A new series by longtime Adventist Review writer Monte Sahlin, Church Trends shares action-oriented information about the Adventist Church and the world in which it works.
Church and Culture—No. 3
The median age for the Seventh-day Adventist community in North America is 51, about 15 years older than the median age among the gen-eral population. It is called “the graying of Adventism.” Most local churches have a large percentage of older people, and this lopsided demographic will continue to grow as 70 million baby boomers retire throughout the coming decades.
We get concerned about the lack of youth, but plentiful numbers of retired people is not a bad thing! People who have worked long hours all their adult life now have time to invest in Christ’s mission and the church.
From the surveys I have conducted over the past two decades, I have found that about half the children in the baby boomer generation who grew up in Adventist families have dropped out of the church. There are indicators that many of them will return to church. As people approach the end of life there’s a tendency to think again about fundamental values and foundational truths. This leads some back to the spiritual home of their childhood.
It also leads others, who had no religious upbringing, to begin to search for spiritual answers. A number of recent studies of religion in America show evidence of this pattern. At the same time that there is a decline in organized religion, there is an upsurge of interest in spirituality.
What Does This Mean for Your Church?
Local congregations need to have an effective strategy for engaging retirees. Retirees have time to get involved, to study things that they have put off all their adult life. What does your church have to offer them?
Do not jump to the conclusion that older people are more comfortable with traditional patterns. The baby boomer generation has reinvented North American culture at each stage of its life, and will probably reinvent retirement, too. Boomers likely will respond best to ministries that use the values of their generation: participation, not preaching; flexibility, not rules; relationships, not answers.
Examples: The Redlands Adventist Church has for many years had a Bible study for older people that meets midmorning on a weekday. A pastor leads out; the group suggests the topics and can ask any question they wish. The Cincinnati Village Church in Mason, Ohio, has more than the average number of young adults, but they also have a seniors club that plans monthly outings and activities. Mount Pisgah Academy Adventist Church has a retirement community next door and has launched a health outreach built around dinners for cancer survivors.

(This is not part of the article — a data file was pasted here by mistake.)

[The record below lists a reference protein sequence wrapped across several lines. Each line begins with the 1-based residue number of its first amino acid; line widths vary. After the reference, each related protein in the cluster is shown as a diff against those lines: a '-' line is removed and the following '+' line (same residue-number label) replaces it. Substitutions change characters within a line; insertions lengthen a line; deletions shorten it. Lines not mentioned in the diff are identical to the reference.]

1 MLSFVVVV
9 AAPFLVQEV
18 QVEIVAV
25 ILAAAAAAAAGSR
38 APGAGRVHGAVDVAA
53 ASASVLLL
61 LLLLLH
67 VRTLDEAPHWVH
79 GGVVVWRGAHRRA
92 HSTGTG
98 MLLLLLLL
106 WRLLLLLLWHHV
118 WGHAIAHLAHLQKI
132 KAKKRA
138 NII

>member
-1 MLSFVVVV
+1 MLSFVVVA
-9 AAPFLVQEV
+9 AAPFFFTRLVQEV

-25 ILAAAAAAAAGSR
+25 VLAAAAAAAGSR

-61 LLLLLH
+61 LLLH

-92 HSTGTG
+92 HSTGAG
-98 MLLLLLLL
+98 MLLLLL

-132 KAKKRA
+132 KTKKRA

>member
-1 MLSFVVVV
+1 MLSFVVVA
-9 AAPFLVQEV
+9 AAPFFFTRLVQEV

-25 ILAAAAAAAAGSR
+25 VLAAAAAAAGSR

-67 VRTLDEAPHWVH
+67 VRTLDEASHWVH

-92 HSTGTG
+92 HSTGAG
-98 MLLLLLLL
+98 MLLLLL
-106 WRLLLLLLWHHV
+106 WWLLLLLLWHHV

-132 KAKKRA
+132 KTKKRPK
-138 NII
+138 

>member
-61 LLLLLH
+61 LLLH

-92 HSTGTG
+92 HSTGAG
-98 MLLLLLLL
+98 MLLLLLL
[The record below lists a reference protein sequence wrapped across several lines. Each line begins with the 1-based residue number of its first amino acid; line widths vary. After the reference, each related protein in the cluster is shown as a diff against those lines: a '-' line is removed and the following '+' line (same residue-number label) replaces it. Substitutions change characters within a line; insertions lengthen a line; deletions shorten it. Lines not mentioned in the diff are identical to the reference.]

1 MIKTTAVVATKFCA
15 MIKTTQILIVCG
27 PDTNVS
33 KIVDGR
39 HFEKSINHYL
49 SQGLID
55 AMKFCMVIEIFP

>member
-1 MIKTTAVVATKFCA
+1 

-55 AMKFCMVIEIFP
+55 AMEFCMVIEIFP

Here are some key questions for your next church board meeting: (1) Do we have any ministries specifically targeting people over 55? (2) Are we actively recruiting the newly retired and those planning for retirement to significant roles in local ministries? (3) Are we prepared for people who dropped out of the Adventist Church and have come back years later? (4) Do we offer anything for the person who has had no involvement with religion but now has spiritual questions?
Tools and Resources
Pacific Press Publishing Association recently began a journal specifically for Adventists who are at or near retirement. It is published on the Web, and you can access it at www.renewedandready.com.
The Senior Adult Ministries Quick Start Guide is a great tool to begin planning and development. You can get a copy from AdventSource at www.adventsource.org or (800) 328-0525.
The Retirement Years is a compilation from Ellen White’s writings that is available from your local Adventist Book Center at www.adventistbookcenter.com or (800) 765-6955.
The Center for Creative Ministry provides a number of resources for reconnecting ministry at www.creativeministry.org or (800) 272-4664.
Monte Sahlin is director of research and special projects for the Ohio Conference and a senior consultant at the Center for Creative Ministry. Questions and suggestions can be sent to him at [email protected] ministry.org. This article was published April 15, 2010.